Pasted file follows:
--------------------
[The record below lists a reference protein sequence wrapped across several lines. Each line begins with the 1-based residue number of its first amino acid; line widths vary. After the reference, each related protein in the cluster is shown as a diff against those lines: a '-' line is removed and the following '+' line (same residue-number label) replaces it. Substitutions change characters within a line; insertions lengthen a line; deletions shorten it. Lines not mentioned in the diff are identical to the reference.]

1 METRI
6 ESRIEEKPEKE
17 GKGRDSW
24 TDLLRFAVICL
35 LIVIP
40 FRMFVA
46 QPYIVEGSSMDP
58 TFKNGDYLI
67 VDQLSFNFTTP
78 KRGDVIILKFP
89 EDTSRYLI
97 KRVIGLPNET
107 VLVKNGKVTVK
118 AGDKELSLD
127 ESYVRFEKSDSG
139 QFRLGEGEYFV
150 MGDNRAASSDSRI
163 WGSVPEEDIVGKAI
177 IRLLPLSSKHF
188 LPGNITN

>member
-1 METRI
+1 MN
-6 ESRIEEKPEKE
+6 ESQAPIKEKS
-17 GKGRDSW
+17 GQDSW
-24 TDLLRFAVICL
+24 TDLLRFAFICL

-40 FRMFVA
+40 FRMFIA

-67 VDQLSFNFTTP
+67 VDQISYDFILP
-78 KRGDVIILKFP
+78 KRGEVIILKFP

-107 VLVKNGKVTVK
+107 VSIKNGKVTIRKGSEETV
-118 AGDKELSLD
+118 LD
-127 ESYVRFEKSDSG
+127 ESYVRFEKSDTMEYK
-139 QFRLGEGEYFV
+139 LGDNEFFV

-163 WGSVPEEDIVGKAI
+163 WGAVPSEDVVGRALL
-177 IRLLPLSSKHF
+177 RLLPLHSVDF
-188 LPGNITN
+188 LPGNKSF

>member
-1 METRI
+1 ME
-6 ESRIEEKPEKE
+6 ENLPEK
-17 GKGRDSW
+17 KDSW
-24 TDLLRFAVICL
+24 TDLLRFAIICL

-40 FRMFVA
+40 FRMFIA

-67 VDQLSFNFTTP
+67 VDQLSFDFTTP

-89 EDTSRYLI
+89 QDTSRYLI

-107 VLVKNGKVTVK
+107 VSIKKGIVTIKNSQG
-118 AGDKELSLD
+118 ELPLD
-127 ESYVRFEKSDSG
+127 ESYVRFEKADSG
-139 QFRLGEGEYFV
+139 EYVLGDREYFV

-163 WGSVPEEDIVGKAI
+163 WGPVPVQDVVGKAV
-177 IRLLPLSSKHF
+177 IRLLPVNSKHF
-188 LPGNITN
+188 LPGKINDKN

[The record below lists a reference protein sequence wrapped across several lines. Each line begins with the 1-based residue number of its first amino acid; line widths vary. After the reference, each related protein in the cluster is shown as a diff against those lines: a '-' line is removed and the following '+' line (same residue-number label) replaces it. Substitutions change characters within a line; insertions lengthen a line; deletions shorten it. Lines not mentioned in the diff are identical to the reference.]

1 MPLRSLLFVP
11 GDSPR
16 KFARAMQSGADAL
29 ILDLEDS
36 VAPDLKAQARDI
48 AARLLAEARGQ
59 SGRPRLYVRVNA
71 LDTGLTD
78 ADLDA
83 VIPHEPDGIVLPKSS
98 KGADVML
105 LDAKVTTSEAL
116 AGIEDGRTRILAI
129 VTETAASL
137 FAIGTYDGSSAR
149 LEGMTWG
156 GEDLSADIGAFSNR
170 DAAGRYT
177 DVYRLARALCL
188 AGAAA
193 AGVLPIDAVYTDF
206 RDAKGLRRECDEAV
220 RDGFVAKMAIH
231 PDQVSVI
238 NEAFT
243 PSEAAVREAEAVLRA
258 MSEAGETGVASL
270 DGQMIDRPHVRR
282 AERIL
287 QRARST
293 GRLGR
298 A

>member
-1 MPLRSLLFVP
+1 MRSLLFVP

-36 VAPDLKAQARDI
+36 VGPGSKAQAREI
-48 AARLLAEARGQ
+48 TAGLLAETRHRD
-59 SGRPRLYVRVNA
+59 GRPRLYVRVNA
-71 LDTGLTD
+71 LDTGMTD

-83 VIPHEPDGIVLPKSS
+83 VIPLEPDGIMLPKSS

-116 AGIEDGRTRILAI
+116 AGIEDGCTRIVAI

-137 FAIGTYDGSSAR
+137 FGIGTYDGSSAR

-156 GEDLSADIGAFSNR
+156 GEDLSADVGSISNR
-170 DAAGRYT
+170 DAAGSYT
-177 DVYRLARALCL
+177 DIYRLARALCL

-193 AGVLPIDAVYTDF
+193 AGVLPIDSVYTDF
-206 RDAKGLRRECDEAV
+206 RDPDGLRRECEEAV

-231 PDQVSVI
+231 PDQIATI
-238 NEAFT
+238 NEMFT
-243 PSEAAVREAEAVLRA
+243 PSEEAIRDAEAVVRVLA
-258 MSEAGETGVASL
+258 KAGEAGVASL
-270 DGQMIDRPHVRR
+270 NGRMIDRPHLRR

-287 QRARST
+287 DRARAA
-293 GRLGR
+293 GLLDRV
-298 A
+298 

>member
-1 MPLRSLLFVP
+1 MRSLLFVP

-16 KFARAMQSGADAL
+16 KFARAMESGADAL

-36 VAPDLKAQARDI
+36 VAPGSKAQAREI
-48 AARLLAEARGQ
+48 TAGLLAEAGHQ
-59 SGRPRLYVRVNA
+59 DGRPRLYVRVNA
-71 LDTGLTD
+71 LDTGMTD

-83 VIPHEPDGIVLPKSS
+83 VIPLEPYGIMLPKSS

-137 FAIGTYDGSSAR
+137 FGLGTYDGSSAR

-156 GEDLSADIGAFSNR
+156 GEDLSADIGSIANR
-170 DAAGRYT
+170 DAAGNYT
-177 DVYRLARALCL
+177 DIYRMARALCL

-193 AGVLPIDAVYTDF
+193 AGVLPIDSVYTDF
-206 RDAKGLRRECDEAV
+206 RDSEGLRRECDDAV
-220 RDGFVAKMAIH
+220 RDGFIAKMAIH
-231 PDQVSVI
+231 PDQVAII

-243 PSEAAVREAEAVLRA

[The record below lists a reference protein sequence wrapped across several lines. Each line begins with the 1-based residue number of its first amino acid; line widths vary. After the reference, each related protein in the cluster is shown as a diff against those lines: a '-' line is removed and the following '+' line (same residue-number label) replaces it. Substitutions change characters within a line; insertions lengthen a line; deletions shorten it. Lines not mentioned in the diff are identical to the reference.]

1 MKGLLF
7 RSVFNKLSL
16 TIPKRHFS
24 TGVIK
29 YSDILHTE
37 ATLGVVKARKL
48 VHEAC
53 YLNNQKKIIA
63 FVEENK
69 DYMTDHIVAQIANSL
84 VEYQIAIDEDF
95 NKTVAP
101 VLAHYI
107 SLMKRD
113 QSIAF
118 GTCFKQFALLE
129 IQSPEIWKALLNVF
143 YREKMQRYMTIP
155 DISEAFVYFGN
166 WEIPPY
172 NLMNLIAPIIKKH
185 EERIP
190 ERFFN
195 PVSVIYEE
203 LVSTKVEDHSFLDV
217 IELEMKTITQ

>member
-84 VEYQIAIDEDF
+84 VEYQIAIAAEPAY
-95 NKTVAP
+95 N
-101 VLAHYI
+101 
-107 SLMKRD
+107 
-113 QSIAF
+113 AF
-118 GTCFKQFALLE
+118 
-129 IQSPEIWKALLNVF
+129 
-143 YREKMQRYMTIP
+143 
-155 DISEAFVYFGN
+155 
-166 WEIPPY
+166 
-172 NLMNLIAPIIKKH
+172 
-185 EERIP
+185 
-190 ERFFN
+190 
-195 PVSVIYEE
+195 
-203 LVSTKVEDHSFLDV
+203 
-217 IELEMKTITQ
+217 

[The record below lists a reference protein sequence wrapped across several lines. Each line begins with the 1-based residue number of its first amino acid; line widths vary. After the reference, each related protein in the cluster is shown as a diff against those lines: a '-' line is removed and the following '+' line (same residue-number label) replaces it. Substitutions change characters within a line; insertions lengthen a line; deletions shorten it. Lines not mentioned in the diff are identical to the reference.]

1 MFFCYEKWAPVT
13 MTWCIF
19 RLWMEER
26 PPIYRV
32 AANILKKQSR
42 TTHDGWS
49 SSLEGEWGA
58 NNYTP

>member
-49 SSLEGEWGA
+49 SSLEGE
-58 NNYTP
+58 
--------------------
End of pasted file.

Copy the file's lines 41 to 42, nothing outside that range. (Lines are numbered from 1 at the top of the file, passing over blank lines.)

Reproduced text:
-127 ESYVRFEKSDSG
+127 ESYVRFEKSDTMEYK